Kshama Sawant on taxing Amazon to solve Seattle’s housing crisis

In an exclusive interview, Councilmember Sawant outlines the stark economic inequities in Seattle and across the country.

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Freddie Stuart Aaron White Kshama Sawant
7 July 2020, 11.30pm
Kshama Sawant speaking at an affordable housing town hall, Seattle WA, April 23 2015
Public Domain

This interview is part of ourEconomy’s series on the US election.

Kshama Sawant is a socialist member of the Seattle City Council.

Elected in 2013, Sawant has championed increasing the minimum wage, taxing the city’s largest corporations, and guaranteeing affordable housing for all Seattleites.

In 2018, Sawant was one of only two voices on the City Council to vote in favor of a head tax, which would have seen Amazon pay the city $11 million annually to fund public housing and homeless services.

In response, Amazon spent an unprecedented $1.5 million to defeat her reelection bid in 2019. Sawant ultimately beat this exorbitant campaign and is currently serving her third term in office.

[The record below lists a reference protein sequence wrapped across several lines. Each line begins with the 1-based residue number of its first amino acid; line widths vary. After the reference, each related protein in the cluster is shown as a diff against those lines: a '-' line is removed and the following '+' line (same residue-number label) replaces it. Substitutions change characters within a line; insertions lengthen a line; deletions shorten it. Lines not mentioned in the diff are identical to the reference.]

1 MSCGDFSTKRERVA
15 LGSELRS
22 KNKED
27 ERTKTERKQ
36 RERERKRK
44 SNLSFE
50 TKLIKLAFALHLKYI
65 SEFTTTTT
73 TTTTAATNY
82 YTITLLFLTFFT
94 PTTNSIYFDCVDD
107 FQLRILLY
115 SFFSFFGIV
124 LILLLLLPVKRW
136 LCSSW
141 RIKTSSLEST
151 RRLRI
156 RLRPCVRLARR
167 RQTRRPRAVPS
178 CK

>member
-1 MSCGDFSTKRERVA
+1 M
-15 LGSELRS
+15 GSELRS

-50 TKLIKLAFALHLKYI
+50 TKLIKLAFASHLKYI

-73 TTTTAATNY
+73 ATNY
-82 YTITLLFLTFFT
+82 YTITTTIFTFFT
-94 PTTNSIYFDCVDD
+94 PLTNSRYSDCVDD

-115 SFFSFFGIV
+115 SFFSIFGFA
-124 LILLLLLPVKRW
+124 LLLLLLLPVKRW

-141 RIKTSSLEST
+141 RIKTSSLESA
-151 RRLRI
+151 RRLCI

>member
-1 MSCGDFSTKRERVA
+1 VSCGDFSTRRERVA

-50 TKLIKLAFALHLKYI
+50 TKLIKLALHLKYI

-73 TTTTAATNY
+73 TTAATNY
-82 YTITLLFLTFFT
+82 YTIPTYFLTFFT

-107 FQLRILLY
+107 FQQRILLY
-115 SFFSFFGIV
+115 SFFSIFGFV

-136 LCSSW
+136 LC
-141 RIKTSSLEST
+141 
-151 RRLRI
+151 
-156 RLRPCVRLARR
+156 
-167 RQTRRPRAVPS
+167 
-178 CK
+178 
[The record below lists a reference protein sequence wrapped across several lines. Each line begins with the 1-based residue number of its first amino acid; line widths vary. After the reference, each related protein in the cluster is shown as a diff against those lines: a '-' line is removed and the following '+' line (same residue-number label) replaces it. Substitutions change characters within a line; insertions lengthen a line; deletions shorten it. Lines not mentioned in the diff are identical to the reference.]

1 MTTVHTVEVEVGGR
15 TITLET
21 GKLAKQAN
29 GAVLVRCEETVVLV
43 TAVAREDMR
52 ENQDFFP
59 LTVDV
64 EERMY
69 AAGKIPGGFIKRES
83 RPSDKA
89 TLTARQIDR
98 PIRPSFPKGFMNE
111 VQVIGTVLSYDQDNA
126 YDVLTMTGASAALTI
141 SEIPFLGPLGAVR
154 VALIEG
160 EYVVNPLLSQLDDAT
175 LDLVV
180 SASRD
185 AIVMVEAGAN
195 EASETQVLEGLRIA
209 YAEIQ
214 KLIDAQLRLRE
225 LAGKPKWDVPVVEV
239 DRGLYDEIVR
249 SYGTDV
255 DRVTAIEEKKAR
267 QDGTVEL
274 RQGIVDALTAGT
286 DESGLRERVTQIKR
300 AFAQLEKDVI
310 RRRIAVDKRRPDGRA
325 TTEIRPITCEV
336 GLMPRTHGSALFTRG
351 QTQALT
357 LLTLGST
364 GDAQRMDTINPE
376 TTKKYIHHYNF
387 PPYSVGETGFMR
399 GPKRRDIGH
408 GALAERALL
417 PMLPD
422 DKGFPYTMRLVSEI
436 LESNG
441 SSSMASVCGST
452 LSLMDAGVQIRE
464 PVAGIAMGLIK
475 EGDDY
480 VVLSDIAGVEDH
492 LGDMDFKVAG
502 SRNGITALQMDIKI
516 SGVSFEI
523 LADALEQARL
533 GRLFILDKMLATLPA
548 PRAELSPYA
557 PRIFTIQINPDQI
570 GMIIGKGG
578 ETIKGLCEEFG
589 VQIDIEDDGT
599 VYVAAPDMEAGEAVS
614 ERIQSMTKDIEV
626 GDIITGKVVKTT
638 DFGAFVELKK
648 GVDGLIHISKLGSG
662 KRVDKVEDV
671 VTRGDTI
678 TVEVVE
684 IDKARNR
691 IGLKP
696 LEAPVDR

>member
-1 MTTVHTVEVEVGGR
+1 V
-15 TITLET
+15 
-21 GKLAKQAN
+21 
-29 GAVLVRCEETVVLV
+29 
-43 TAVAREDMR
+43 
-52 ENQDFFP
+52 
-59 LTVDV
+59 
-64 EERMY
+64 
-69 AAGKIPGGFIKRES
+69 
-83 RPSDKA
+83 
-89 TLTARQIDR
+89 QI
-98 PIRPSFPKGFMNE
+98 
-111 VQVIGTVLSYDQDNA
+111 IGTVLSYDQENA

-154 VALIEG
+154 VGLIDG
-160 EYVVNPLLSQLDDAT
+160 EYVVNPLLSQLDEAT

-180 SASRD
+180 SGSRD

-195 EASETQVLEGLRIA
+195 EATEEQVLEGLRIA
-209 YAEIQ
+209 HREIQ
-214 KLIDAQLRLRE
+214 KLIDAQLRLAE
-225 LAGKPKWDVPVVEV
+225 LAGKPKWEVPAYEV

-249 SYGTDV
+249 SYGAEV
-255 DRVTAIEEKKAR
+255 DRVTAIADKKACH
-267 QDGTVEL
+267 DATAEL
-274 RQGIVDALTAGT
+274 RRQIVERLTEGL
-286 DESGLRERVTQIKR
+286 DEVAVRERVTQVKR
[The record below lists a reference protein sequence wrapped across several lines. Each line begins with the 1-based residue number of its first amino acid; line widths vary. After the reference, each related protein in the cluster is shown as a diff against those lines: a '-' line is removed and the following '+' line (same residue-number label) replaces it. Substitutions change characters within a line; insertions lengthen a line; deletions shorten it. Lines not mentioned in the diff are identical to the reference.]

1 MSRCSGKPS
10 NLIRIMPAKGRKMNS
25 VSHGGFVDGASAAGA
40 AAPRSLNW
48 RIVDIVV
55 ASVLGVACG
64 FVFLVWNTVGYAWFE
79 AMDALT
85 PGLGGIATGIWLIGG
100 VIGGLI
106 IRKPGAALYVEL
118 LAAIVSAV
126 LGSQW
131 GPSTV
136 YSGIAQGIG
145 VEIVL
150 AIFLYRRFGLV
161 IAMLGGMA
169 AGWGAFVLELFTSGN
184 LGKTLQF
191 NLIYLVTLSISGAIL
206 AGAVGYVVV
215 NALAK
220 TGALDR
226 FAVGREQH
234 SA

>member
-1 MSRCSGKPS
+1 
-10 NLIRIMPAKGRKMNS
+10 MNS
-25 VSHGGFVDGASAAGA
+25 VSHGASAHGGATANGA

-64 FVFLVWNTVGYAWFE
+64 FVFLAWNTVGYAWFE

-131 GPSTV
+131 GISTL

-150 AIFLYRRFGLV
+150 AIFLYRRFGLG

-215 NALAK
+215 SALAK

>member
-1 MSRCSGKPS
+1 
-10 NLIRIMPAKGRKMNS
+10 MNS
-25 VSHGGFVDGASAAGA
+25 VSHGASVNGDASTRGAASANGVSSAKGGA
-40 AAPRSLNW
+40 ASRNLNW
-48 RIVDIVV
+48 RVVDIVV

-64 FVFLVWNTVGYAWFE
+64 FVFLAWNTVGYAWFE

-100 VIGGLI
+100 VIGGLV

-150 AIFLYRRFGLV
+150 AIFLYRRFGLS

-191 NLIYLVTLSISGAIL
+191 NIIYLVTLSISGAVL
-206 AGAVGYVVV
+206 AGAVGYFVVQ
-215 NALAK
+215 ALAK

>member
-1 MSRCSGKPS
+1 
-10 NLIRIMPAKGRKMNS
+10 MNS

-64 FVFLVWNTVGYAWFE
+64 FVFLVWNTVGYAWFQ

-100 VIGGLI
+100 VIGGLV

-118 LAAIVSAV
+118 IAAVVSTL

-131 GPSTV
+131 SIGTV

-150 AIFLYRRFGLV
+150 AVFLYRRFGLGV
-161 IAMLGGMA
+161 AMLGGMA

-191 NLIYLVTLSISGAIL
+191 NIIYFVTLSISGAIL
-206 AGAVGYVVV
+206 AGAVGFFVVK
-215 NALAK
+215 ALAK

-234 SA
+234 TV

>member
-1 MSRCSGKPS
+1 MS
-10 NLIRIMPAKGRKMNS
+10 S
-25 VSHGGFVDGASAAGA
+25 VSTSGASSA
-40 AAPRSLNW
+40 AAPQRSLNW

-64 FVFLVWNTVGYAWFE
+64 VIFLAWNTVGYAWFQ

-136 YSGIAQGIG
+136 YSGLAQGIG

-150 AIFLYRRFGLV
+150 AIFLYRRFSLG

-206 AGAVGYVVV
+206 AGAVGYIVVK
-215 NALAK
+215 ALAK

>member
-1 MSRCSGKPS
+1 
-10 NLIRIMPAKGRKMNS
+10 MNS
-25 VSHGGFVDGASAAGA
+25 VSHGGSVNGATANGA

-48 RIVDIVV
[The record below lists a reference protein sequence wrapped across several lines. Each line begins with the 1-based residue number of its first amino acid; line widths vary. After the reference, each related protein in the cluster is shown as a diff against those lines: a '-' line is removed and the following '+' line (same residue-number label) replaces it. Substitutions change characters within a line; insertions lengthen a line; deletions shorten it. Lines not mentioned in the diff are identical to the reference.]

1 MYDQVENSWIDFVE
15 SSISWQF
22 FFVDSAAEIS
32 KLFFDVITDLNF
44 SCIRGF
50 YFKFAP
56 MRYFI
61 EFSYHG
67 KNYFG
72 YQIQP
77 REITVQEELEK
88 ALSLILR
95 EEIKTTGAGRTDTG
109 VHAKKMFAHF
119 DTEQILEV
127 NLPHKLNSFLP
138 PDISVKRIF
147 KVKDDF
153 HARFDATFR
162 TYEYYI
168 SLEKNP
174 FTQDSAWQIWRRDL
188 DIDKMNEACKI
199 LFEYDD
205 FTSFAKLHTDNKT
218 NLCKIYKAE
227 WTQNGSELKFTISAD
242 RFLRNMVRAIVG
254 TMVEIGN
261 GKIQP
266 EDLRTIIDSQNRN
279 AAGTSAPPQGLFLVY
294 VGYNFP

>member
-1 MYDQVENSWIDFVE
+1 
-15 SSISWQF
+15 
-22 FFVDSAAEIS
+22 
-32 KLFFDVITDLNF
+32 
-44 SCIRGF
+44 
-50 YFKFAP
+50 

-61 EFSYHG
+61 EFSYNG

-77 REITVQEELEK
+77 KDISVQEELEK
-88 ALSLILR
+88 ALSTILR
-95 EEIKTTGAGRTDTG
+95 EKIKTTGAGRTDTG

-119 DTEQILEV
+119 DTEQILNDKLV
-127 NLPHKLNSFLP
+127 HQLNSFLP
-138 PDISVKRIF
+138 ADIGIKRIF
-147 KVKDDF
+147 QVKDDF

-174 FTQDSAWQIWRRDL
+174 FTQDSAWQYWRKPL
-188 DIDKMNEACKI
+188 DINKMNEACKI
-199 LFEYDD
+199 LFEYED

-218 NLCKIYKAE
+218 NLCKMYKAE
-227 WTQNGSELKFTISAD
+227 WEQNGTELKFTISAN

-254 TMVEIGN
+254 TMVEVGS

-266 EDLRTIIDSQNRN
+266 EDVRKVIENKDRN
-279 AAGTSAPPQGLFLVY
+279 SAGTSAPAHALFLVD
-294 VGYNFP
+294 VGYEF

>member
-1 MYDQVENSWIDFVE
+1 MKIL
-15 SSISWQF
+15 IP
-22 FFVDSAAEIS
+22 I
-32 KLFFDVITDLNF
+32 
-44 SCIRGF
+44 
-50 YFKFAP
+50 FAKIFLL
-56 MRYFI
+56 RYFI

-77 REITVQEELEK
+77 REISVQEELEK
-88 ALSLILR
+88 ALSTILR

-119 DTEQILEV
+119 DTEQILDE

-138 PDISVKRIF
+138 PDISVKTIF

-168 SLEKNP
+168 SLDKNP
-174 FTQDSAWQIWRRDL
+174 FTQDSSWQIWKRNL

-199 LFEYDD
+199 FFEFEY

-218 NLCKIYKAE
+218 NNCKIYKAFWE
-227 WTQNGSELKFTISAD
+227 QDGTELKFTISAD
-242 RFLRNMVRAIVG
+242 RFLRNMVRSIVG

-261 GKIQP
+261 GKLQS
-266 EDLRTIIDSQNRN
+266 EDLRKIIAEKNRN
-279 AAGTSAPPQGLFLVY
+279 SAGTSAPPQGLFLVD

This week, the Seattle City Council approved a JumpStart tax – obligating Amazon to pay 2.4% for employees making over $400,000. This progressive tax will generate upwards of $200 million a year which will be allocated for Covid-19 relief and affordable housing.

We spoke with Sawant several months ago about the intersecting crises of homelessness and healthcare in Seattle and across the US.

The full interview is available below, as well as on Apple Podcasts, Spotify or Soundcloud.

Where next for Labour in England?

The Labour party suffered across the UK last week, losing the Hartlepool by-election and a swathe of council seats in England, and getting its lowest ever vote share in a Scottish parliament election. How should it respond?

Join us for a live discussion on 13 Thursday, May at 5pm UK time.

Hear from:

Clive Lewis, MP for Norwich South and former leadership contender

Jeremy Gilbert, Co-author of ‘Hegemony Now: Power in the Twenty-First Century’

Maddy Kirkman, Labour candidate for Edinburgh Central, disability rights and tenants union activist

Chair, Caroline Molloy, editor, openDemocracyUK

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